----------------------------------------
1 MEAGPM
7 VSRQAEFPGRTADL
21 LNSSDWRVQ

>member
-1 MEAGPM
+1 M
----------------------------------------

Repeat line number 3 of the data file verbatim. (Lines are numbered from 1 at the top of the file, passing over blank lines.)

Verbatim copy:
21 LNSSDWRVQ